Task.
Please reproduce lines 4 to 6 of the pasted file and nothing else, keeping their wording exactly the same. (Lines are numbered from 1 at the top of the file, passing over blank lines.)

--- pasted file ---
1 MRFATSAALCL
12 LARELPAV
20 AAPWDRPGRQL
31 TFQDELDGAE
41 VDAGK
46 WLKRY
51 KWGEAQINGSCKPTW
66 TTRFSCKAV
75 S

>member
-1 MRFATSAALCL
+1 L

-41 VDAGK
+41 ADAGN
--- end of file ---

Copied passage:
31 TFQDELDGAE
41 VDAGK
46 WLKRY